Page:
Marine Pathways Project - Monitoring for NNS

In order to manage and control NNS an understanding of the current abundance and distribution of NNS is required. In addition, to be able to respond rapidly to NNS introductions and limit subsequent spread and minimise impact, early detection of NNS introductions is crucial. Monitoring and surveillance of NNS to determine abundance and distribution and detect introductions rapidly will therefore be key to NNS control and management. Four projects concerned with the practical approach to NNS monitoring were being conducted as part of the marine pathways project:

  • Welsh inshore monitoring network.
  • Offshore monitoring of mooring buoys around Great Britain.
  • Inshore and offshore monitoring work in Scotland.
  • Citizen science for monitoring NNS.

In addition, a desk based study was conducted to investigate marine monitoring and its potential to be adapted and used to monitor NNS:

  • Current marine monitoring and its potential to be adapted and used to monitor NNS.

Please see below for more details.

Trial Oyster Bag deployed at the Menai Strait site

Welsh inshore monitoring network

An 18-month project to develop an early warning system for detecting NNS in Welsh coastal waters was undertaken. During the project, the research scientists worked closely with coastal-based industries in Wales including oyster farmers, marina operators and lobster and crab fishermen to identify the optimum ways to detect new marine invasions.

A 1-month trial at an oyster farm in the Menai Straits to test the proposed monitoring method for aquaculture sites was successfully completed. Additional experimental work also took place from Spring to Autumn 2014.

The results obtained from the project will aid Wales to develop a robust system for finding marine NNS in the early stages of establishment. This will increase the number of management options available and reduce the economic and environmental costs associated with invasive NNS. The project ended March 2015. This work was supported by Natural Resources Wales and carried out by Bangor University.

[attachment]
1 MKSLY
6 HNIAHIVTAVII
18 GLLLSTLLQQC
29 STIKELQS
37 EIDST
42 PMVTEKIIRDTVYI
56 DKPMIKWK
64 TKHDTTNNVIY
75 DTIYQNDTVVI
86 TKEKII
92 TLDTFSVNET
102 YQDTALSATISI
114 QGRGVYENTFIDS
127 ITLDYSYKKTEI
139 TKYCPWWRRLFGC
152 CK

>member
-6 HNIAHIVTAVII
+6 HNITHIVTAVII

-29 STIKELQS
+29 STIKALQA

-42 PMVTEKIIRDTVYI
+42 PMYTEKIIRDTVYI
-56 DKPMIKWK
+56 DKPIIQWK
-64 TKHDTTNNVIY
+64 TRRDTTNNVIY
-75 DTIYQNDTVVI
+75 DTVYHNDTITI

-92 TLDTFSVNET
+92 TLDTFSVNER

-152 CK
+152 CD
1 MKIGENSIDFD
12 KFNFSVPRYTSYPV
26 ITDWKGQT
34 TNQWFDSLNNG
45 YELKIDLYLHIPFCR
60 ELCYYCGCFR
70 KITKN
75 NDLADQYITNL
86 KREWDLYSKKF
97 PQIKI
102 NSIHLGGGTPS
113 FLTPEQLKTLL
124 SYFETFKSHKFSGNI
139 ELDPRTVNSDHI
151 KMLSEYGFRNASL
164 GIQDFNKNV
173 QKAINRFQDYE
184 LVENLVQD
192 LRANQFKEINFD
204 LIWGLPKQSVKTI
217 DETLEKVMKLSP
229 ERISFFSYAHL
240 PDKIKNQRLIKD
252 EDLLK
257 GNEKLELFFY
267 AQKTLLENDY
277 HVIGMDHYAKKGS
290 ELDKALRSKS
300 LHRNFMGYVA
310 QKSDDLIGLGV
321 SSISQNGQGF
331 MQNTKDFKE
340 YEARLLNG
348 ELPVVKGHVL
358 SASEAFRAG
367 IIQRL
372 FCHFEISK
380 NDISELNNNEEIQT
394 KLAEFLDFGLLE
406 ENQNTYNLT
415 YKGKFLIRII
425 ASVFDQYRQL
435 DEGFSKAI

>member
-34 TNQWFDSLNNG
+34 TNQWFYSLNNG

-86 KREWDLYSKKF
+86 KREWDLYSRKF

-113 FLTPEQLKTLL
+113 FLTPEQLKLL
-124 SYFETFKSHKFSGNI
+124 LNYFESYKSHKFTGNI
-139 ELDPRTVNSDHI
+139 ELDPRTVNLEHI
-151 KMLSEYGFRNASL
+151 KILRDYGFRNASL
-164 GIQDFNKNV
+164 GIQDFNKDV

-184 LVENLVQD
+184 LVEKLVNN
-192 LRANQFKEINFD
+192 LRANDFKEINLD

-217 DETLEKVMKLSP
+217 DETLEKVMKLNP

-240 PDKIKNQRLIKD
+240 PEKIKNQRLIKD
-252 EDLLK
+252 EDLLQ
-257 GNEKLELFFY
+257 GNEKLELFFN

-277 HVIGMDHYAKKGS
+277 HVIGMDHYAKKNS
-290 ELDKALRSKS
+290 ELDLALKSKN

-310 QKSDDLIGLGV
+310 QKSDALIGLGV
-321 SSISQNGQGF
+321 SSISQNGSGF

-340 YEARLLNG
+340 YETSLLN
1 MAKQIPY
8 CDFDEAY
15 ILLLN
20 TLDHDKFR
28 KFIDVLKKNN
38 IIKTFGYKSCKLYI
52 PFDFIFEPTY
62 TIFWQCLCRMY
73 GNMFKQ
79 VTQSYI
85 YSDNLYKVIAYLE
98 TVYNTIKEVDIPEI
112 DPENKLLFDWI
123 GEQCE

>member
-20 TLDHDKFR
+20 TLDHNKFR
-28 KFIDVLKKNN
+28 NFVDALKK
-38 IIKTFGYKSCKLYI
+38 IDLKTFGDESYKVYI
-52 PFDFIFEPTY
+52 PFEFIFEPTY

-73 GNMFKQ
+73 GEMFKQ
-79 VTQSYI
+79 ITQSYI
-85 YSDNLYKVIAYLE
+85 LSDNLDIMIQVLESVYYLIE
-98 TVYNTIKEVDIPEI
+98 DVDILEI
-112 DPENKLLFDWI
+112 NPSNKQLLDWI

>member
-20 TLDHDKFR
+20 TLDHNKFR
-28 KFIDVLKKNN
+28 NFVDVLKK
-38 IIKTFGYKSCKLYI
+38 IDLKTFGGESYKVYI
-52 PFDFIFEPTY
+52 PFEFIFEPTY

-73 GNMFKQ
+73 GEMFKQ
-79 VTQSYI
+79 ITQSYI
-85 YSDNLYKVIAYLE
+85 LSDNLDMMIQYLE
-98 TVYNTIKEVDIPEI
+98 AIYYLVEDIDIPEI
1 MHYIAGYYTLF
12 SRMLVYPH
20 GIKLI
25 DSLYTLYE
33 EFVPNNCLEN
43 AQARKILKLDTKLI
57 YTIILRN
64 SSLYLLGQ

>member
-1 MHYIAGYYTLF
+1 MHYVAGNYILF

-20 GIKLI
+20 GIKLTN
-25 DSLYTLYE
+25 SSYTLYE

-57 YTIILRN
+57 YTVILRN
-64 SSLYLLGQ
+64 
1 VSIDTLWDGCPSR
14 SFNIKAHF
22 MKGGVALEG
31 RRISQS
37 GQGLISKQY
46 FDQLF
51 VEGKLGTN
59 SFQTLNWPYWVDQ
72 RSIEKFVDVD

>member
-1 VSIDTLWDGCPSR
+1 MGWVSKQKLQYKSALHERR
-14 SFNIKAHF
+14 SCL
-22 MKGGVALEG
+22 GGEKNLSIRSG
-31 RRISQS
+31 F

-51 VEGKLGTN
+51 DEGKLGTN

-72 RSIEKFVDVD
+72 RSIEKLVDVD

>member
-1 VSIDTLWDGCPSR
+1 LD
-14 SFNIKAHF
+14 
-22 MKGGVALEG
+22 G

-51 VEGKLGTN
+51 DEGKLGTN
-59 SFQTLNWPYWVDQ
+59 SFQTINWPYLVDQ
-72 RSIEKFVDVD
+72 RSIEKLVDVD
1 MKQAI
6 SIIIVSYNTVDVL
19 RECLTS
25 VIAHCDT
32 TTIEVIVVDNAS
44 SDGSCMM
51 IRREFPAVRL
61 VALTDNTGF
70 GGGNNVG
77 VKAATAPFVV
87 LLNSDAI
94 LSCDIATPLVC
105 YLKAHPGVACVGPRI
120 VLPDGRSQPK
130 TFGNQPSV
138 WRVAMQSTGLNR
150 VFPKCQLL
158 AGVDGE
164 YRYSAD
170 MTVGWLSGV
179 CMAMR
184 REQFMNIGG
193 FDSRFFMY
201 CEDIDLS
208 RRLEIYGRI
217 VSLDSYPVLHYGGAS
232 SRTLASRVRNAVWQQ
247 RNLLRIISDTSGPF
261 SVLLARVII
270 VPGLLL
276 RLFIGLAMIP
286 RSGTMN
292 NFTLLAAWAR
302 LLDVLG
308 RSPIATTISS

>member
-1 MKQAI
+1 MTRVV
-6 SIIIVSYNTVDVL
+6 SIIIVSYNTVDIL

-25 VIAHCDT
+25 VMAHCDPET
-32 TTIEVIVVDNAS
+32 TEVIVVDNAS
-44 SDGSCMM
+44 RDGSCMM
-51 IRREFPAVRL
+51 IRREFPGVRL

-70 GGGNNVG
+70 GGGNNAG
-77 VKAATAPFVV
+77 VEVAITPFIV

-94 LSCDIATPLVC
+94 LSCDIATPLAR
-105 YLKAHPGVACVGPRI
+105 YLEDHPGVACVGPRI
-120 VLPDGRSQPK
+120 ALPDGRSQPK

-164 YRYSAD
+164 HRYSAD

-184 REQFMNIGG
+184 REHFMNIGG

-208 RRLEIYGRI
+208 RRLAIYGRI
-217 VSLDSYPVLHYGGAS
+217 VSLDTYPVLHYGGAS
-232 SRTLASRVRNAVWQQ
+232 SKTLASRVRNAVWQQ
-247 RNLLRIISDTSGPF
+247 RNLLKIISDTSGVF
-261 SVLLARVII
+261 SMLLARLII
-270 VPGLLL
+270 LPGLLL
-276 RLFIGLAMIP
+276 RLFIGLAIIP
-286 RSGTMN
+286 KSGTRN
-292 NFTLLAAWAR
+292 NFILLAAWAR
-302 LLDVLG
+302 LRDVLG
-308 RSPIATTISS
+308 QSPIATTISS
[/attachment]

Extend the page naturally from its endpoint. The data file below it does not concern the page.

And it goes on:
Wales Marine Non-native Species Inshore Monitoring Network (Bangor University 2015)

Offshore monitoring of mooring buoys around Great Britain

Offshore mooring buoys provide a potential tool in the early detection of NNS introductions into marine waters given their offshore location and their frequent servicing. Work under the marine pathways project was undertaken using 5 offshore mooring buoys to:

  1. Determine whether there is potential for marine NNS to attach to offshore structures such as buoys.
  2. Investigate sampling and identification techniques which will allow the detection of marine NNS attached to offshore structures. Sampling techniques being investigated include both scrapes and settlement panels.
  3. Assess the overall merit of using buoys and potentially other offshore structures as an early warning system for the introduction of marine NNS into UK coastal waters.

This work was completed in March 2015 and was led by Cefas.

Marine non-indigenous species monitoring and risk management (Cefas 2014)

Left: scrape samples being taken from a recovered offshore buoy. Right: location of buoys used in the offshore monitoring project

Offshore monitoring buoy recovered from sea covered in marine species

Inshore and Offshore monitoring in Scotland

The main aim of this work is to trial a means of detecting non-native marine species in inshore and offshore Scottish waters.

Settlement plates or scrape samples were used at a variety of sites to collect samples of both algae and fauna. The sample sites were:

  • Four offshore buoys
  • Two inshore buoys
  • Two marinas (Oban and Tarbert)
  • Two shell fish farms (Loch Fyne, Loch Creran)
  • Two fin fish farm (Lynne of Lorne, Loch Fyne)

A large amount of biological material was collected, requiring specialist identification. Analysis of the collected material aimed to:

  • determine the suitability of scrapes versus installation of settlement panels and photographs (rapid assessment will also be performed to collect baseline data) to detect non-native macro algae and fauna